Franklin Countys First News

New K-9 dog approved for FCSO

FARMINGTON - A replacement for a retired K-9 program dog was approved by county commissioners Tuesday, with funds to come out of this year's Franklin County Sheriff's Office budget.

The FCSO has maintained a K-9 program since 2001, utilizing dogs to locate both narcotics and missing people. Lt. David Rackliffe and Sgt. Nathan Bean are both K-9 handler trainers, and have trained personnel in surrounding counties.

In 2015, Cpl. Chris Chase left the department and his dog, Abby, was subsequently retired from active service. That left the department with two dogs: Rackliffe's dog Justice and Bean's dog Bain.

The issue this year, Bean said, was that Justice was trained to indicate the presence of marijuana, among other drugs. The presence of marijuana, which is now legal under state law, could therefore undermine attempts to use Justice to establish probable cause to search a vehicle for illegal narcotics.

"We feel it's time to fill the K-9 Abby's slot," Bean said. The FCSO had located a certified dog that would come with a money-back guarantee as to its work-ability. The dog, now 13 months old, would come from Robbie Farms of Florida, the same company that sold the FCSO Bain.

Sheriff Scott Nichols said he supported the purchase, saying that he believed that the K-9 program had been responsible for saving three lives in the past four years, from missing hikers to elderly residents suffering from dementia. Given the ongoing opioid epidemic, Nichols said, it was important to have the K-9 units staffed.

Nichols said that he had the $7,000 cost for the dog in his current budget's public safety account. Commissioners unanimously approved expending the money.

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6 Responses »


    While I totally support our local police and sheriff's departments and all the hard work that they do for our communities, I question the need to pay $7000 for a trained K9. The links above describe programs that are available across the country for law enforcement agencies to utilize rescue/shelter dogs as effective K9 officers. Better yet most of the time, these dogs are placed FREE of charge, fully trained and supporting the education of communities of the contributions that ALL breeds of dogs can make! It is my hope that in the future when our local law enforcement agencies are considering adding a new K9 officer, they will look into these above mentioned programs, saving taxpayers much needed tax money!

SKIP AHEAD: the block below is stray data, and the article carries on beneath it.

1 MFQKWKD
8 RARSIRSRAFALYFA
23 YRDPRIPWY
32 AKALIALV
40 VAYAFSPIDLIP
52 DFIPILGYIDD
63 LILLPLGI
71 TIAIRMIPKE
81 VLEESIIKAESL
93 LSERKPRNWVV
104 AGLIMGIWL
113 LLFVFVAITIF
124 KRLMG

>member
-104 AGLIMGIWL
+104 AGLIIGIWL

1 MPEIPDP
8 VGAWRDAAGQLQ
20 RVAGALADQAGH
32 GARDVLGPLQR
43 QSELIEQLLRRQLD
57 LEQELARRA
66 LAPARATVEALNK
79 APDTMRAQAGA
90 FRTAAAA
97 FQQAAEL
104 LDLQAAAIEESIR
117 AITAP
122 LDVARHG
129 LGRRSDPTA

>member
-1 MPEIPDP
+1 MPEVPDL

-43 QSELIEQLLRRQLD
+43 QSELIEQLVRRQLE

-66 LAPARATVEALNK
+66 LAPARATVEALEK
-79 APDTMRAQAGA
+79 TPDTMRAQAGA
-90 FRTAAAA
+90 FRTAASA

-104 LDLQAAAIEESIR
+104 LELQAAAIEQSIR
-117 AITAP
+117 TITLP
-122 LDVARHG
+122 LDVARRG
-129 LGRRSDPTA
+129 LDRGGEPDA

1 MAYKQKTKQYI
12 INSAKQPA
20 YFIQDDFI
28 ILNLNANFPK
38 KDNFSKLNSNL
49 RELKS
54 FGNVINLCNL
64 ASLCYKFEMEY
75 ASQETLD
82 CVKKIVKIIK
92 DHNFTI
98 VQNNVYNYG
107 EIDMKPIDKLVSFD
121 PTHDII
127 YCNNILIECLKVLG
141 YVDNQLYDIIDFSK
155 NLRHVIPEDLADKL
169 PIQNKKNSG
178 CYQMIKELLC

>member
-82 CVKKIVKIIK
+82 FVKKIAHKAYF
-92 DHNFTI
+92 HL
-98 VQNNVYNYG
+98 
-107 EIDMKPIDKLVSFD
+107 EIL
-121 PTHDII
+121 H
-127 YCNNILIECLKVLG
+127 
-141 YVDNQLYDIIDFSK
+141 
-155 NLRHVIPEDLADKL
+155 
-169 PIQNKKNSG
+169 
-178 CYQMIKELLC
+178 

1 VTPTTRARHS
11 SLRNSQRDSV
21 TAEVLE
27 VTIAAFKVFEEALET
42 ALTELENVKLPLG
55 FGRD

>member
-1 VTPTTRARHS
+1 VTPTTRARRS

2. What do you suppose the chances are that there is a fully trained police/military K9 at the shelter ? Why would it be at the shelter ? Put your feet back on the ground. See if you can get the commissioners to accept the liability on a shelter dog. One lawsuit would be well above the price of a well rooted dog.

  3. Please read the articles I referenced above! I never said that there are fully trained K9 dogs at the shelter. There are however programs that take shelter dogs, train them and donate them to police departments all around the country! It isn't a new idea that you don't have to have expensive, purebred dogs for law enforcement agencies to be effective with their canines!

  4. Ideally, the handler and dog should train together and remain as a team.

  5. That is exactly what happens with these programs once the dog has been trained for "work ability" just like the training that is being provided by Robbie Farms of Florida that the FCSO is paying $7000 for. Please read the information provided in the links that I posted in my first post, it explains the process that many law enforcement agencies across the country have taken advantage of.

  6. I will admit to not reading the referenced items, so this is my somewhat less informed idea but I would suspect that there would we a long and maybe costly application process for these most worthy programs for the free K9 officers. This time factor, and the guarantee might well figure largely in the need to go with a for profit dog farm,